• Configure key pair and settings: Generate a key pair for secure access or choose an existing one. You can also configure additional settings like storage and security groups.
key pair in amazon ec2
  • Create a Security Group: Create a Security Group and click on the checkbox to allow ssh traffic.
security group in aws ec2
  • Configure Storage: Configure storage here. Free tier eligible customers can get up to 30 GB of EBS General Purpose (SSD) or Magnetic storage. And, leave the remaining settings as default.
configure storage in amazon ec2
  • Launch the instance: Click on the Launch Instance button and it’ll initiate the instance creation process. Once launched, your virtual server will be ready for use.
launch instance in amazon ec2

Understanding Amazon EC2 Pricing

Amazon EC2 offers a variety of pricing models to cater to diverse user needs and spending preferences. Here’s a breakdown of the key options:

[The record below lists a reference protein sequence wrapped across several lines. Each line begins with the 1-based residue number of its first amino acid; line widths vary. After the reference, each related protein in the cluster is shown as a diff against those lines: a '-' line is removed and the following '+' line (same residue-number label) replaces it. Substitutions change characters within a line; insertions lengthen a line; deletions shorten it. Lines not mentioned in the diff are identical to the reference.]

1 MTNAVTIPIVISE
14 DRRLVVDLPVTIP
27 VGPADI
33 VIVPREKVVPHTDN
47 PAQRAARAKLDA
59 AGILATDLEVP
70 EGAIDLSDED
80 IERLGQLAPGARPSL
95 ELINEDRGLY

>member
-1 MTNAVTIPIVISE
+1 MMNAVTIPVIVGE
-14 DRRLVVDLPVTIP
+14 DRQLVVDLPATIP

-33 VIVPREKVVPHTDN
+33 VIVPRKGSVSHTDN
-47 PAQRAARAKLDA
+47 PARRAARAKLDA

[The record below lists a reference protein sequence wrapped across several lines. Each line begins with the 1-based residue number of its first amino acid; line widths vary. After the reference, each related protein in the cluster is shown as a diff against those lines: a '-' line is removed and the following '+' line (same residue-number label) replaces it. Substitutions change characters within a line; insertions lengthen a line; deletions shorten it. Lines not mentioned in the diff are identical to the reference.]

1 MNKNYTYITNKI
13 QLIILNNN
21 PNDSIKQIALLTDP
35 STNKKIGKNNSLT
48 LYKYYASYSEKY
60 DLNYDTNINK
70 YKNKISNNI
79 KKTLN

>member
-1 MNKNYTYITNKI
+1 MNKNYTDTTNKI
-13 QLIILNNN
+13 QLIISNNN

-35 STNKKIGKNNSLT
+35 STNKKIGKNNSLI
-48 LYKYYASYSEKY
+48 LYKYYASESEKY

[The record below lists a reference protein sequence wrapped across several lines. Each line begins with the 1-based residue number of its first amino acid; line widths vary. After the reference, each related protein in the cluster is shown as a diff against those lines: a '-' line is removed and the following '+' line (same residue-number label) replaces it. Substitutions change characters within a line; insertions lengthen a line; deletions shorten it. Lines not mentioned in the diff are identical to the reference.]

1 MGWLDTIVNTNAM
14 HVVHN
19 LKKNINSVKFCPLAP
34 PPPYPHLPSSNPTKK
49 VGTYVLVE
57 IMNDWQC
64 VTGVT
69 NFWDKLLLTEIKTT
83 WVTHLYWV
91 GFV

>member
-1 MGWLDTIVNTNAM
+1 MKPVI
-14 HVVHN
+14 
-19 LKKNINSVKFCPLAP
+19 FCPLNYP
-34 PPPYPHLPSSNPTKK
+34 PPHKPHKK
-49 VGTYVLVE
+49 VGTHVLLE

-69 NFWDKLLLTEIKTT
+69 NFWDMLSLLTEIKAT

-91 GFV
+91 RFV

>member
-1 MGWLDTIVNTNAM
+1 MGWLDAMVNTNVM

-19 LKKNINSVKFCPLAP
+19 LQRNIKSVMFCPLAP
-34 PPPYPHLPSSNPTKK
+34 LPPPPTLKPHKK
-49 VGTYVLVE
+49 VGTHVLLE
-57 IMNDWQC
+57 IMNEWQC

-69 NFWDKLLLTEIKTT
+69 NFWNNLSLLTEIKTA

1. On-Demand Instances

  • Pay per hour or per second (depending on the instance type) for the compute capacity you use.
  • Ideal for short-term workloads, testing, and development environments.
  • No upfront commitments required, offering maximum flexibility.

2. Savings Plans

  • Commit to a specific usage level for a fixed term (1 or 3 years) to receive significant discounts compared to On-Demand pricing.
  • Well-suited for predictable workloads with consistent resource requirements.
  • Offers flexibility to adjust your commitment throughout the term based on usage changes.

3. Reserved Instances

  • Purchase reserved instances for a fixed term (1 or 3 years) at a significantly lower hourly rate than On-Demand pricing.
  • Provides the most significant cost savings but requires upfront commitment.
  • Ideal for predictable, long-term workloads with stable resource needs.

4. Amazon EC2 Spot Instances

  • Bid on unused EC2 capacity in the AWS cloud market at a discounted hourly rate.
  • Spot instances are interruptible, meaning they can be stopped by AWS with a two-minute notice.
  • Suitable for fault-tolerant workloads that can handle interruptions and for cost-optimization.

Choosing the Right Model